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the_tyke1
28th Aug 2007, 12:26
I see from the QRH that if you have gear not locked down on the 733, you will be going round straight away from (probably) flap 15 and straight into an alternate extension procedure. (unless you have a secondary indication on the OHP and that is OK). Most a/c I've flown recommend a gear recycle before proceeding with an alternate extension, is this a complete NO NO on the 73 ?

Permanent Standby
28th Aug 2007, 22:36
Nothing is a complete NO NO if the commander considers it prudent to do so however, the Flight Crew Training Manual recommends you dont do it in case you cycle the gear up and the other wheels dont come down again!

Hope this helps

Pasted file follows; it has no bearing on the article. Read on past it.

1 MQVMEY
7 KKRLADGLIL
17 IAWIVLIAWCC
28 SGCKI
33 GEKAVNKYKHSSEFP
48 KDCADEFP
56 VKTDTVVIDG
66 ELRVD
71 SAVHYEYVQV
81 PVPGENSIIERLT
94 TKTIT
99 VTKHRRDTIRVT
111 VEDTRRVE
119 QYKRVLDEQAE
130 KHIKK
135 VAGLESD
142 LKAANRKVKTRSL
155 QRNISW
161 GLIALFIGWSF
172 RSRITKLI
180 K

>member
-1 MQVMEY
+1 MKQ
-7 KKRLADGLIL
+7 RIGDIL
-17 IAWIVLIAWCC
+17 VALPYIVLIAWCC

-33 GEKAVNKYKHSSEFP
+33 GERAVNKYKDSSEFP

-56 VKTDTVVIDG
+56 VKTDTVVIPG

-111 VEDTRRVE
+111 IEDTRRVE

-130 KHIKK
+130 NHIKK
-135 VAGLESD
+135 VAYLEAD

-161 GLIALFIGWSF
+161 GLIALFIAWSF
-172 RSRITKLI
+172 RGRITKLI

Checkboard
28th Aug 2007, 23:26
In aviation, if something is broken, and you are still flying in a controllable state, it is generally a bad idea to attempt to adjust anything - just in case you get yourself into an unflyable state.
The gear is designed to work. If you try to put it down and it doesn't work then you have a failure - in most light aircraft admittedly that is a microswitch problem - but in large aircraft (where you may not feel all of the bumps and crashes) you have to consider a major mechanical malfunction, like a sheared scissor linkage etc.
Retracting the gear with a major mechanical problem could pierce the fuel tanks, hydraulic lines or (gasp!) foul the control cables. If it doesn't go down as advertised, then take what you've got and the rest is for the insurer.

A Very Civil Pilot
29th Aug 2007, 07:45
On 737, if you get a not locked indication, try giving the gear lever a little push in. It may well be that the contacts that illuminate the red lights are not disconnected.